“Erevan”, the novel by French author Gilbert Sinoué (unfortunately not translated in English), is an excellent introduction to the first genocide of the 20th century. He is using historic facts and characters and ends up with a very lively, if somber, novel which makes a nice read. He is covering the entire period: starting with the first massacres at the end of the 19th century, the Armenian political movement and then in 1915, the targeted killings of the elite, the work camps for the men and the forced marches towards the Syrian desert for women and children. The book ends with the “Nemesis” operation during which Armenians tracked and killed throughout the world some of the Genocide’s organizers.

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During my first trip to Armenia, I read “The Sandcastle Girls” by Armenian-American novelist Chris Bohjalian. It’s a wonderful novel weaving the contemporary period on the East Coast with the Armenian tragedy in 1915, with a focus on Aleppo (currently in Syria). The city which was then part of the Ottoman Empire, served as endpoint for the death marches imposed on the Armenian people, before being parked in the desert to die. Elizabeth, a young Bostonian volunteering in an American mission meets and fall in love with Armen, an Armenian survivor who lost his wife and infant child. Two generations later, their grand-daughter, a middle-aged American novelist, reconnects almost by accident with her Armenian heritage, discovers the extent of the Armenian Genocide of which she knew almost nothing and eventually uncovers a long buried family secret.

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Ararat” the movie by director Atom Egoyan with Charles Aznavour and Christopher Plummer also includes many back and forth between 1915 (in particular the defense of the city of Van by the Armenians) and contemporary Canada. Moreover, the film explores the impact of memory and the difficulty to live as a survivor of such a tragedy through the historical character of Armenian painter Arshile Gorky. The movie is sometimes hard to follow because of the many interweaving subplots, but overall it is very interesting.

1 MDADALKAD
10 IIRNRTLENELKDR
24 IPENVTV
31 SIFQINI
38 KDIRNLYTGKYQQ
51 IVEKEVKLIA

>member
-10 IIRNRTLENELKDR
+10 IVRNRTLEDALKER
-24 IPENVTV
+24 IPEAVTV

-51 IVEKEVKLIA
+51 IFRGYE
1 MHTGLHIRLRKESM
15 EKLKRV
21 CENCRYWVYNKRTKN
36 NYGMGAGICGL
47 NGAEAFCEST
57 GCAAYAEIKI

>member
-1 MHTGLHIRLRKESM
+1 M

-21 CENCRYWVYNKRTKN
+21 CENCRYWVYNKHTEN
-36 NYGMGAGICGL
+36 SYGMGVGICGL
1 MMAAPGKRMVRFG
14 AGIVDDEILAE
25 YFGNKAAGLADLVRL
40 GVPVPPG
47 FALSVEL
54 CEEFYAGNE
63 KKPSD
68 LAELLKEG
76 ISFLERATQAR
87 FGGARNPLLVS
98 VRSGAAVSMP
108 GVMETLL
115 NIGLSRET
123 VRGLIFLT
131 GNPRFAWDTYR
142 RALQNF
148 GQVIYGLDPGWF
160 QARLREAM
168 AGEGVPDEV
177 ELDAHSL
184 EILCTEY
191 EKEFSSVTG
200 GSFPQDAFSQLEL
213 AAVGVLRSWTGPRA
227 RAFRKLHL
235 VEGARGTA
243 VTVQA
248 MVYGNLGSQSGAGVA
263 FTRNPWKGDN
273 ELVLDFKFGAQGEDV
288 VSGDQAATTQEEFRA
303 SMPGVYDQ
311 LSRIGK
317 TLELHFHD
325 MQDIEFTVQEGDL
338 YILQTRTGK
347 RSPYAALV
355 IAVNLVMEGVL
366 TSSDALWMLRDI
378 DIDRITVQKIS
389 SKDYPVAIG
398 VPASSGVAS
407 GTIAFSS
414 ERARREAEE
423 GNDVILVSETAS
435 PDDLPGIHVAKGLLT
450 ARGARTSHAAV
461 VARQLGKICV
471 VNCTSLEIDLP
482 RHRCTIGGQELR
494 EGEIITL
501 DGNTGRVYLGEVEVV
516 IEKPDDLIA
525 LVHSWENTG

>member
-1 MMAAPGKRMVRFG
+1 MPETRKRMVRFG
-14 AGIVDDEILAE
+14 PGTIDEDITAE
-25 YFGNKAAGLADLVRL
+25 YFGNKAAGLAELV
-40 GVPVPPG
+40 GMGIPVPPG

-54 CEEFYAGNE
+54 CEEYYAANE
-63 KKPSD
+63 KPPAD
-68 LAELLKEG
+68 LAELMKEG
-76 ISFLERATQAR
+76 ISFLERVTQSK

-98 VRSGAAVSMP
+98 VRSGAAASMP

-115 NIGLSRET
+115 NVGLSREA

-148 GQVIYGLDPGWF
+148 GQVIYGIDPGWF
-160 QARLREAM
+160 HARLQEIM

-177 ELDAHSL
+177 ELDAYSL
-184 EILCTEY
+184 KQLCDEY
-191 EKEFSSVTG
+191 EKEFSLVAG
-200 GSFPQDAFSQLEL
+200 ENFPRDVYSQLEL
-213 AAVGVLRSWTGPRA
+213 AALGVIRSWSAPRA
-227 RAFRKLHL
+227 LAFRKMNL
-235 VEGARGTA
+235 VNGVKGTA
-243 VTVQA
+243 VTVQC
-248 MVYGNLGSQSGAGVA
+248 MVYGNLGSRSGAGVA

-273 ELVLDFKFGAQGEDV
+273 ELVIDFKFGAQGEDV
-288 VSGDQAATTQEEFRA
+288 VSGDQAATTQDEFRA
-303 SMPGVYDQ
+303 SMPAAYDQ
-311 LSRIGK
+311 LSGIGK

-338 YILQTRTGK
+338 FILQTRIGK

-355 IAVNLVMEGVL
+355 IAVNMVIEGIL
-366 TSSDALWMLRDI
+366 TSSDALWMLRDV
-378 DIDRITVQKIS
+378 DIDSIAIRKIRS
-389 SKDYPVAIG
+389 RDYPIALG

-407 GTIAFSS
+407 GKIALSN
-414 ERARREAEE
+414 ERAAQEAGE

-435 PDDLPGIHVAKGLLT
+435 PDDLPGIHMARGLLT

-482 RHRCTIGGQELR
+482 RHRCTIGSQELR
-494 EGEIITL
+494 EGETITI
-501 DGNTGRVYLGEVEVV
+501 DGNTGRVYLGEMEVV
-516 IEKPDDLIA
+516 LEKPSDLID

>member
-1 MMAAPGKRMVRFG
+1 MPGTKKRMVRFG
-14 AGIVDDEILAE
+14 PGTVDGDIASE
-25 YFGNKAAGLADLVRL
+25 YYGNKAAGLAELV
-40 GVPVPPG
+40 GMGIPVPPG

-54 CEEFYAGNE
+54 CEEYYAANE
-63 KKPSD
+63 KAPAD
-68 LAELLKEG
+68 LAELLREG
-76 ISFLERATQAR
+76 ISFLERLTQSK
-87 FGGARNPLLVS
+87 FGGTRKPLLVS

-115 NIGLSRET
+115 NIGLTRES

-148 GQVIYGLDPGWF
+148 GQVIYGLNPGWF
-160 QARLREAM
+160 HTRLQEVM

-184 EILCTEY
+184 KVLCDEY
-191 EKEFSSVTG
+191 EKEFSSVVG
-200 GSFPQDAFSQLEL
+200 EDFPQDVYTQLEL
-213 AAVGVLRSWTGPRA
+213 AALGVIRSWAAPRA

Writing that Turkey has a hard time recognizing the Armenian Genocide – estimated to have made 1,2 million victims about ¾ of the Armenians living under the Ottoman Empire- is an euphemism. Ohran Pamuk, the Turkish Nobel Laureate for Literature was threatened and indicted by the courts in his country for having admitted its existence. I was therefore interested by the movie “The Cut” by Fatih Akin a German director of Turkish origin. It is a very strong film, but more convincing in its first part describing the Genocide than in the final part in which a surviving father looks after his twin daughters across the world following the Armenian diaspora.

There is also a Turkish-Armenian co-production, “The Lost Birds” which has just been released. I couldn’t see it but it takes the point of view of children and seems interesting. If you have read other books or watched other movies about Armenia and the Armenian Genocide, thanks for sharing your recommendations.

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Yerevan, Republic’s Square